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COLUMN: Georgia’s new voting law

You may have heard that not everyone was happy when our General Assembly in Georgia overhauled the existing election protocol with the passage of SB 202.

The push for election reform came after Joe Biden was declared the winner over President Donald Trump by a narrow 11,779 votes in Georgia in last year’s general election.

Biden called the law “un-American” and described it as a “blatant attack on the Constitution and good conscious.”

Every American should be concerned with a response like that from a sitting president.    Interestingly, Trump was unhappy with the bill as well. He deemed it “too weak.”

Well, neither of these men is likely to be in a position to affect this law that strictly adheres to the Constitution.  Below provides the main questions and/or concerns about Senate Bill 202:

1.  When does Georgia’s election law go into effect?

Brian Kemp signed the bill on March 31

The following provisions will go into effect on July 1:

1.  Special ballots will be created for nonpartisan elections;

2.Ballots must be printed in black and white ink on security paper;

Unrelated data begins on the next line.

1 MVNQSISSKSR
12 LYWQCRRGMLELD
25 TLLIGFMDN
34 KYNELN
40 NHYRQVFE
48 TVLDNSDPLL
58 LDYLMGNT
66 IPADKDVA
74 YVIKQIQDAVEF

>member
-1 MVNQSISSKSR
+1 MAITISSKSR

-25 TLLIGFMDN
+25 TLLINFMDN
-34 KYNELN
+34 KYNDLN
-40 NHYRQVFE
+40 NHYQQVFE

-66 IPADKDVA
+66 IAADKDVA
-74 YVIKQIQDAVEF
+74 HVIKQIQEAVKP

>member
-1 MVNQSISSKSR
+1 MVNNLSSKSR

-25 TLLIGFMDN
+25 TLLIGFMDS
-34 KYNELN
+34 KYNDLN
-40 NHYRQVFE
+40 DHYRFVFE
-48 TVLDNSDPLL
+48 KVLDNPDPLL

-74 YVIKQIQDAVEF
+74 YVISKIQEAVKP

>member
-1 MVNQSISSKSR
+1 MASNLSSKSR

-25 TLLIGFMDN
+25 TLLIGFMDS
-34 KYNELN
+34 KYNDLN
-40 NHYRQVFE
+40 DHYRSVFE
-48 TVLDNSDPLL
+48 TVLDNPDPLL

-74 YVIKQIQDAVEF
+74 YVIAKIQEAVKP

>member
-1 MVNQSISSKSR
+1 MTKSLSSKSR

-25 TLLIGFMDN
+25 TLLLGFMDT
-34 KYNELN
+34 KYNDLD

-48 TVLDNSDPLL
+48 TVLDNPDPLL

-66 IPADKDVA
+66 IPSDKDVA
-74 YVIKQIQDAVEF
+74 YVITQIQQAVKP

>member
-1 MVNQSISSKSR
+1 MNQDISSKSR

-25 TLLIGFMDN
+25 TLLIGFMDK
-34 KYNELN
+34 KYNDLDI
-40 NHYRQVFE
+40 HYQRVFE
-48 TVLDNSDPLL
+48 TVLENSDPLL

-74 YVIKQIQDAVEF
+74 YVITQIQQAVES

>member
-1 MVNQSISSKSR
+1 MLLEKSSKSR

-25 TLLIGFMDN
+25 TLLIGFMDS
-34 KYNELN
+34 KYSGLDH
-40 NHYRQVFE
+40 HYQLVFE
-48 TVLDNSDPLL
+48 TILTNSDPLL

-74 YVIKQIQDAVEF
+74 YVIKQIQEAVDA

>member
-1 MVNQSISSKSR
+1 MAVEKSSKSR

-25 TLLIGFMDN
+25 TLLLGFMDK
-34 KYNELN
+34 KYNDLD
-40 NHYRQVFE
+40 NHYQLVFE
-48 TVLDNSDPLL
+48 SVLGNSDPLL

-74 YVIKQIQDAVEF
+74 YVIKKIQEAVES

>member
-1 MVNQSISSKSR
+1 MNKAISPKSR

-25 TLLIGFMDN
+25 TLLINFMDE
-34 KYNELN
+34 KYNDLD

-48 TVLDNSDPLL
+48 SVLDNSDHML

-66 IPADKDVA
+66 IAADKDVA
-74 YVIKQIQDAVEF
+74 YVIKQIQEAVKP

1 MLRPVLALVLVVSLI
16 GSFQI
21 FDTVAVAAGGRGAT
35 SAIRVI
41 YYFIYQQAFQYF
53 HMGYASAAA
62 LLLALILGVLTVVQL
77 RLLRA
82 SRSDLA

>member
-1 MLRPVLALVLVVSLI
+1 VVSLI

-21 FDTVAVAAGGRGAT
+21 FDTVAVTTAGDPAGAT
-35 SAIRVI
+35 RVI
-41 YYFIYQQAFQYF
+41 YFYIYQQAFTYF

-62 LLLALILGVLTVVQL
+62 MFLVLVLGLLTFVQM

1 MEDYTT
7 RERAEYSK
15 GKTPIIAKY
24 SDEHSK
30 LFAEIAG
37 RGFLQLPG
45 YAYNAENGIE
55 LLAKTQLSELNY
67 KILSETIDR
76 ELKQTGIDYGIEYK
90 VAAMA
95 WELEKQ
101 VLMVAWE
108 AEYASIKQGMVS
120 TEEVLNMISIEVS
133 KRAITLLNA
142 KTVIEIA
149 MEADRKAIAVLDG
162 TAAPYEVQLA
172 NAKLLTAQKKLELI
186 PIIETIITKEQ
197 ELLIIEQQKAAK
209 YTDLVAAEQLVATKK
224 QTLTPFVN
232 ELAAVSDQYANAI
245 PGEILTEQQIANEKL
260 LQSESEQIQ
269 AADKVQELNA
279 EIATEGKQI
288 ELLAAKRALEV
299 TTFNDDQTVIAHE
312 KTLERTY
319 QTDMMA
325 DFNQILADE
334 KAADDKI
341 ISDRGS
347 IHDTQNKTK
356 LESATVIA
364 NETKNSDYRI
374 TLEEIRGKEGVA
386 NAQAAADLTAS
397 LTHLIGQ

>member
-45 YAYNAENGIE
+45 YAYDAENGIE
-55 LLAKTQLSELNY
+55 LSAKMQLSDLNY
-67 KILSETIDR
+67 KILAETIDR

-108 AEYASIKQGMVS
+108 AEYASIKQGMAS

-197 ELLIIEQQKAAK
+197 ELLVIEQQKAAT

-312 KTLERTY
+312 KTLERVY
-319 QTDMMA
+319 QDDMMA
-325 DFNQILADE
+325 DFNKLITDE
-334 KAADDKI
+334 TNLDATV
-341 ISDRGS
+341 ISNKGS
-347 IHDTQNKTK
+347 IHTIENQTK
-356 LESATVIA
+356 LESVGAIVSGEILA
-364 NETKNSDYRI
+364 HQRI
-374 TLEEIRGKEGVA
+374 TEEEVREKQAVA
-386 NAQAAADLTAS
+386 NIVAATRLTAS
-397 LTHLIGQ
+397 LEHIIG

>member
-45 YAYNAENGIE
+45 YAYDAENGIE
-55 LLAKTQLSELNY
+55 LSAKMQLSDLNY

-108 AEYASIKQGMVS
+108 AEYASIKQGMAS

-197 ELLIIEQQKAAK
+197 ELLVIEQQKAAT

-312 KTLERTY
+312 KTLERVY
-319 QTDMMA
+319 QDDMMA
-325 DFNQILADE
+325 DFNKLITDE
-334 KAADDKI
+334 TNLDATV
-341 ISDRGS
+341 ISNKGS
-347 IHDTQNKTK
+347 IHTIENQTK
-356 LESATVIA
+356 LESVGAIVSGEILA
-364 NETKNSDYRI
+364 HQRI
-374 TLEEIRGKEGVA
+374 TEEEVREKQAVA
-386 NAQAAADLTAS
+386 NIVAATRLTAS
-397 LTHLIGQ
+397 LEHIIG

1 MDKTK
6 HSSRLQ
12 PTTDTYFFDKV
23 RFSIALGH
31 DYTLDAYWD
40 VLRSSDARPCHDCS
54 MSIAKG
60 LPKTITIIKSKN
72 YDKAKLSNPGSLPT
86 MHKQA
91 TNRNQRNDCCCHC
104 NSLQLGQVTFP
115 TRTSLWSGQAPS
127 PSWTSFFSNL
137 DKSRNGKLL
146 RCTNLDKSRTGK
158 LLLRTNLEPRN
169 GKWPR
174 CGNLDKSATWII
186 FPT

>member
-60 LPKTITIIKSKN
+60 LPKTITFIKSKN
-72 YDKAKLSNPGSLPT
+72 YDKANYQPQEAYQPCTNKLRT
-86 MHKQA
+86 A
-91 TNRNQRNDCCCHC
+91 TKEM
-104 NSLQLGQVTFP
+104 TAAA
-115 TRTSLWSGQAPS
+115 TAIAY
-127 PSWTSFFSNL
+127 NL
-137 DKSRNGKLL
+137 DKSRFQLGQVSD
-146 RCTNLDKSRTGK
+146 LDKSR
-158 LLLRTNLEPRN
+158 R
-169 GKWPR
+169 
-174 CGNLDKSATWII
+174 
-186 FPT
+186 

3. A cutoff date of 11 days before a primary, general election or runoff election for mail-     in ballot applications;        

4.  A deadline for the issuance of absentee ballots at least 25 days before a federal primary, general election or special election or 22 days before a municipal general election or primary; and

5.  Georgia state driver’s license number, ID card number, date of birth and the last four digits of a social security number or another approved form of identification must be printed on the outside of an absentee ballot.

2.  What about early voting?

According to the AJC, two early-voting periods are required on a Saturday for each county, with optional voting on Sunday from 9 a.m. to 5 p.m. (hours may be extended to 7 a.m. to 7 p.m.).

In prior elections, early voting began on the fourth Monday before a primary or election and ended the Friday before an election day. For runoff elections, voting began as soon as possible before Election Day.

3.  New role for Georgia’s secretary of state

Prior to the passing of the new law, the secretary of state served as chair of the State Election Board. The role was demoted to a nonvoting member of the board. A new chairperson will be elected by the General Assembly. 

What now? 

A divide deeper than the Grand Canyon separates our people on almost every political issue throughout the country. Peaceful disagreement is the base of a Constitutional Republic; like the United States.  Please continue to pray with me for our country.